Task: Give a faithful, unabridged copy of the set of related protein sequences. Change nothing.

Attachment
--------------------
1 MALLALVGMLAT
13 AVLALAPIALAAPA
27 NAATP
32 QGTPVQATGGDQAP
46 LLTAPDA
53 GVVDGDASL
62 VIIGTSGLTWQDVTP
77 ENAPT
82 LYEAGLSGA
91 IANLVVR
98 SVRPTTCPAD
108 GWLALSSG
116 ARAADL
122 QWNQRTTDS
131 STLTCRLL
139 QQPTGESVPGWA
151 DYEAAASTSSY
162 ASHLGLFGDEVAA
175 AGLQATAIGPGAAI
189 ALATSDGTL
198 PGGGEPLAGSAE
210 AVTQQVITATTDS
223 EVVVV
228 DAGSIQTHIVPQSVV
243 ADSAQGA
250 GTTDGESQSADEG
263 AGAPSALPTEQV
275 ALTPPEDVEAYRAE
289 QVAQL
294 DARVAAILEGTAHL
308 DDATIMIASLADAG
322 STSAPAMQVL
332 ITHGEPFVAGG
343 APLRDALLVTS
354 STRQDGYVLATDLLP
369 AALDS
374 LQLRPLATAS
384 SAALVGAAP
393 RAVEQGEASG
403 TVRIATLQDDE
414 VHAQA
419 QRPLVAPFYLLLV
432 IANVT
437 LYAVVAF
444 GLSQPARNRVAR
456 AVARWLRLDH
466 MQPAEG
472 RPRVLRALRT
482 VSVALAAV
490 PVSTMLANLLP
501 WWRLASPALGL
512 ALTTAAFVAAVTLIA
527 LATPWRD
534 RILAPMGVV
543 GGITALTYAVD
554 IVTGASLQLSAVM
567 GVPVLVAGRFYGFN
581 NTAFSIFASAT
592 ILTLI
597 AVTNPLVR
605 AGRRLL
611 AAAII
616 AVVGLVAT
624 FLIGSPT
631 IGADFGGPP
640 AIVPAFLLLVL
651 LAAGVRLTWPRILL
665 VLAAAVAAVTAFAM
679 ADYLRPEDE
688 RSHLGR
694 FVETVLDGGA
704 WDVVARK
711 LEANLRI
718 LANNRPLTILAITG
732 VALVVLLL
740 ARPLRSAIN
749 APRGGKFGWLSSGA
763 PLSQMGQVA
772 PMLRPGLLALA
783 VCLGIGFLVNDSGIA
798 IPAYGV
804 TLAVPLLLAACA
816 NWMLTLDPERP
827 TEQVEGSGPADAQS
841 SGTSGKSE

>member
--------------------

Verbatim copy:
1 MALLALVGMLAT
13 AVLALAPIALAAPA
27 NAATP
32 QGTPVQATGGDQAP
46 LLTAPDA
53 GVVDGDASL
62 VIIGTSGLTWQDVTP
77 ENAPT
82 LYEAGLSGA
91 IANLVVR
98 SVRPTTCPAD
108 GWLALSSG
116 ARAADL
122 QWNQRTTDS
131 STLTCRLL
139 QQPTGESVPGWA
151 DYEAAASTSSY
162 ASHLGLFGDEVAA
175 AGLQATAIGPGAAI
189 ALATSDGTL
198 PGGGEPLAGSAE
210 AVTQQVITATTDS
223 EVVVV
228 DAGSIQTHIVPQSVV
243 ADSAQGA
250 GTTDGESQSADEG
263 AGAPSALPTEQV
275 ALTPPEDVEAYRAE
289 QVAQL
294 DARVAAILEGTAHL
308 DDATIMIASLADAG
322 STSAPAMQVL
332 ITHGEPFVAGG
343 APLRDALLVTS
354 STRQDGYVLATDLLP
369 AALDS
374 LQLRPLATAS
384 SAALVGAAP
393 RAVEQGEASG
403 TVRIATLQDDE
414 VHAQA
419 QRPLVAPFYLLLV
432 IANVT
437 LYAVVAF
444 GLSQPARNRVAR
456 AVARWLRLDH
466 MQPAEG
472 RPRVLRALRT
482 VSVALAAV
490 PVSTMLANLLP
501 WWRLASPALGL
512 ALTTAAFVAAVTLIA
527 LATPWRD
534 RILAPMGVV
543 GGITALTYAVD
554 IVTGASLQLSAVM
567 GVPVLVAGRFYGFN
581 NTAFSIFASAT
592 ILTLI
597 AVTNPLVR
605 AGRRLL
611 AAAII
616 AVVGLVAT
624 FLIGSPT
631 IGADFGGPP
640 AIVPAFLLLVL
651 LAAGVRLTWPRILL
665 VLAAAVAAVTAFAM
679 ADYLRPEDE
688 RSHLGR
694 FVETVLDGGA
704 WDVVARK
711 LEANLRI
718 LANNRPLTILAITG
732 VALVVLLL
740 ARPLRSAIN
749 APRGGKFGWLSSGA
763 PLSQMGQVA
772 PMLRPGLLALA
783 VCLGIGFLVNDSGIA
798 IPAYGV
804 TLAVPLLLAACA
816 NWMLTLDPERP
827 TEQVEGSGPADAQS
841 SGTSGKSE

>member